Lots of people ask me why I’m vegan. Sometimes I say it’s for health reasons; sometimes I say it’s for the animals. Sometimes I shrug and change the subject, hoping that the lack of meat in my life doesn’t make people start saying things like “BUT BACON!?#@@!??” Truthfully though, before I cared even a little bit about the animals I stopped eating many animal products for health reasons. It turns out that I am allergic to eggs and dairy, and consistently have digestive pyrotechnics that can make my life miserable. I’m not saying this so that you feel sorry for me; please don’t. My body is just doing at 24 what everyone else’s body does during middle age – rebelling against a lifetime of crappy treatment.
I bring this up only because I think people have a tendency to latch on the vegetarianism/veganism as a “Cure-All.” If I’m vegan, I’ll be skinny. If I’m vegan, I’ll be healthy. If I’m vegan, I’ll never get sick. This mindset does nothing but harm fledgling vegans. It’s true, most people who follow a nutritionally responsible plant-based diet free from processed foods, unhealthy oils, and animal products become ill much less often than the average American. But it still happens! Vegans still get colds, flu bugs, and fevers. Some still contract terminal illnesses that cannot be cured by diet alone.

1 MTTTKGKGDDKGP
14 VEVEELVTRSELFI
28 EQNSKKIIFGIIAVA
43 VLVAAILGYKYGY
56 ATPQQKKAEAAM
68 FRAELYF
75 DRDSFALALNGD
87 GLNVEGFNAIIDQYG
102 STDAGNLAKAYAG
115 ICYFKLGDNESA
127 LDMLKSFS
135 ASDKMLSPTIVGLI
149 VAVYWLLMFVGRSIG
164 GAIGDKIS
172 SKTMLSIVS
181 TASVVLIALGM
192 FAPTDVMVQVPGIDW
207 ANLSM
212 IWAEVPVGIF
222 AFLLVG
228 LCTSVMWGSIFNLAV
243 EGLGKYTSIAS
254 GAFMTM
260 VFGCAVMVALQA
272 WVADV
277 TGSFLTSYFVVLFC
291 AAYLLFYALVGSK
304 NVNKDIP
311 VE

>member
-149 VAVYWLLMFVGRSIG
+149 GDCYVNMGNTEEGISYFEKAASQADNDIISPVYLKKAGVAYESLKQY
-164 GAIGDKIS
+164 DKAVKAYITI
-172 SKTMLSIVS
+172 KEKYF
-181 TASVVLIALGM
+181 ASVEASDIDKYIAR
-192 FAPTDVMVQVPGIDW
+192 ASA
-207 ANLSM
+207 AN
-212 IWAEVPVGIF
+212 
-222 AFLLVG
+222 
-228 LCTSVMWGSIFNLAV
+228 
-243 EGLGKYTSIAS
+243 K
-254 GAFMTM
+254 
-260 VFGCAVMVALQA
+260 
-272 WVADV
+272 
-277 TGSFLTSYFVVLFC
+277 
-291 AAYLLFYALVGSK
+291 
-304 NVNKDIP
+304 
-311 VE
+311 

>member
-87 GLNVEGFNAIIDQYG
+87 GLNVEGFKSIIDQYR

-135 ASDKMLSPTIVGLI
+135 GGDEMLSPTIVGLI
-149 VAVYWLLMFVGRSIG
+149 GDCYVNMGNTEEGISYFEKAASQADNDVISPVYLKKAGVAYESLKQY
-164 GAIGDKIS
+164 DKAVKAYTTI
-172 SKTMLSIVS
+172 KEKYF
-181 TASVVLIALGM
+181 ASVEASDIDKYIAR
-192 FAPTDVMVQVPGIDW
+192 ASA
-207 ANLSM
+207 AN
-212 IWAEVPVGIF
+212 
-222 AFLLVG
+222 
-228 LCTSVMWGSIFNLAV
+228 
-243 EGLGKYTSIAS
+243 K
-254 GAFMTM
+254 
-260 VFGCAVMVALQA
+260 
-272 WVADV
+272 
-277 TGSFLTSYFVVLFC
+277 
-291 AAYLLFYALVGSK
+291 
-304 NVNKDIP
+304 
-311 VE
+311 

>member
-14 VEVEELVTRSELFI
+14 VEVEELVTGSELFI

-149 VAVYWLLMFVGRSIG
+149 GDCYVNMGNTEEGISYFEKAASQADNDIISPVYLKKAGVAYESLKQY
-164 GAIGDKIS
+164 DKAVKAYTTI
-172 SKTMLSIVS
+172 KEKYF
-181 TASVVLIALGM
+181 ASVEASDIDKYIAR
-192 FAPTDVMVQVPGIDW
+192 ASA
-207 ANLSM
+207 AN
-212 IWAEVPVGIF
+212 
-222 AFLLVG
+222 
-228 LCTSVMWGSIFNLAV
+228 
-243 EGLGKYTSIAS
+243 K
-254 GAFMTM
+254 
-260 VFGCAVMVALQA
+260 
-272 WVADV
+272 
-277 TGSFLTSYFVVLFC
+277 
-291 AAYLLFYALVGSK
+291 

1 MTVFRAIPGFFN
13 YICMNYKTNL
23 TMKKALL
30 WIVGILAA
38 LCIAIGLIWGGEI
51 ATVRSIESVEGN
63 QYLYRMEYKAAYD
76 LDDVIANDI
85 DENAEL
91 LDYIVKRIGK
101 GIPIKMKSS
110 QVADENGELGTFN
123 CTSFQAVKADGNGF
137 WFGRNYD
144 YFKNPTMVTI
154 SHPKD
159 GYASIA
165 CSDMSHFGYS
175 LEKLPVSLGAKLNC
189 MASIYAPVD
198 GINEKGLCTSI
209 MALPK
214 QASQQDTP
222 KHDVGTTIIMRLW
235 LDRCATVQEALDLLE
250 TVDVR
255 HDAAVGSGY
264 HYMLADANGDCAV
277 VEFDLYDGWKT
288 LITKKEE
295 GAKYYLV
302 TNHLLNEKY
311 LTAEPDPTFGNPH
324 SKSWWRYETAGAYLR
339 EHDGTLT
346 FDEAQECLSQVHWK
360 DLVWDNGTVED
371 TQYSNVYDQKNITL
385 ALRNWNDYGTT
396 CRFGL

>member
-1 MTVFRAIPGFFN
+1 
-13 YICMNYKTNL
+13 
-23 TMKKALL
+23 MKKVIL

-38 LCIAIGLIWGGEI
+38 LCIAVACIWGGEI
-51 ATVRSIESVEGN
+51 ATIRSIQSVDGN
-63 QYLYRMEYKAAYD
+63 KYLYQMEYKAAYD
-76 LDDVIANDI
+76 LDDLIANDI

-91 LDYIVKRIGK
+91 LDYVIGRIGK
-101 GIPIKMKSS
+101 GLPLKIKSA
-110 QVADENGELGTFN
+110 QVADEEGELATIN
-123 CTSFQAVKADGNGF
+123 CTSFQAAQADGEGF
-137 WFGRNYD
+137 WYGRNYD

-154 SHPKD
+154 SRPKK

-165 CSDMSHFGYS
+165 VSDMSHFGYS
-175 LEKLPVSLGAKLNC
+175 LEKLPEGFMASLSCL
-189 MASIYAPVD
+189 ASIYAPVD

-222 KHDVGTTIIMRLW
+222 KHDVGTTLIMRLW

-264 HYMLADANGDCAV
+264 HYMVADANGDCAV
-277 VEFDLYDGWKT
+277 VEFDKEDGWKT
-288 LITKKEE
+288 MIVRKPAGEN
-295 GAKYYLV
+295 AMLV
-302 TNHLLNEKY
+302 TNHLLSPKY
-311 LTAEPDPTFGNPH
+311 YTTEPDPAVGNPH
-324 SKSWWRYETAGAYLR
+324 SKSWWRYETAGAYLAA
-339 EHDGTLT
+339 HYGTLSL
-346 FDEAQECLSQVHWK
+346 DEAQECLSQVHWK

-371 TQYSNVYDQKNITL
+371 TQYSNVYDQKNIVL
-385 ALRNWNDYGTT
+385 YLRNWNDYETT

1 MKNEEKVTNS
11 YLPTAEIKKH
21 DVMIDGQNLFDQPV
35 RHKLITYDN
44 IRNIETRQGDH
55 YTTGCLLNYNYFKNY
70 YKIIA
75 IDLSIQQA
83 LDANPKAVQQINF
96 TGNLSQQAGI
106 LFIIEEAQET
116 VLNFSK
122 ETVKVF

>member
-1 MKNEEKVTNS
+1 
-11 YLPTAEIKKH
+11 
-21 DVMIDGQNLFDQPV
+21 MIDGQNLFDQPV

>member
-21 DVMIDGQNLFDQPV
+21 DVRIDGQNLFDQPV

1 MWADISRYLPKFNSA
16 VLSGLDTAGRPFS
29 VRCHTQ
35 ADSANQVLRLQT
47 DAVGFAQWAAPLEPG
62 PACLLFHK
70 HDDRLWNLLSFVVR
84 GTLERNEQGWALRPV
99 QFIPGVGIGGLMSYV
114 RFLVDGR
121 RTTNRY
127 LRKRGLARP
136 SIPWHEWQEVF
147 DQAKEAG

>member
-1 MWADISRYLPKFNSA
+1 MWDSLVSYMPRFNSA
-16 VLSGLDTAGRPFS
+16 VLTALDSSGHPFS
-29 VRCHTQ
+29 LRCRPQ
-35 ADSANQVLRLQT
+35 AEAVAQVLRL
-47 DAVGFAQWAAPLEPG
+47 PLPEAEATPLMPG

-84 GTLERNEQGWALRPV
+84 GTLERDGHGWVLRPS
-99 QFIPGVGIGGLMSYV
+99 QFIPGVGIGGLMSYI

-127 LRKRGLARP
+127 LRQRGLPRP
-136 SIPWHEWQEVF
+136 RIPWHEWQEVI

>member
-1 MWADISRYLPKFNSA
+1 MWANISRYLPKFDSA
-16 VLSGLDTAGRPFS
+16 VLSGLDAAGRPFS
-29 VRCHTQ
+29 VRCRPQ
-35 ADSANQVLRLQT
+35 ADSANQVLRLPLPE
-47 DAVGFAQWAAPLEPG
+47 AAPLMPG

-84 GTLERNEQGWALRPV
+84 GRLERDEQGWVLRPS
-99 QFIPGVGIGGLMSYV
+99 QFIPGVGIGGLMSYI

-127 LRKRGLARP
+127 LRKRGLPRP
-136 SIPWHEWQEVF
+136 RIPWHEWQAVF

Every time I have a bad day, I immediately want to throw my hands in the air and say “This isn’t working!” Every time my stomach twists up with pain, I get disappointed and want to quit. After all, if I’m not 100% better, 100% of the time, then it clearly isn’t worth it. It’s so easy to forget that for every bad day, I’ve had 10 good ones. And that the bad days aren’t quite so bad as they used to be, because my body isn’t exhausted from constantly fighting itself.
A vegan diet is not a cure-all. But it’s a cure-some (maybe even a cure-most) and that’s more than I can say for the medicinal options.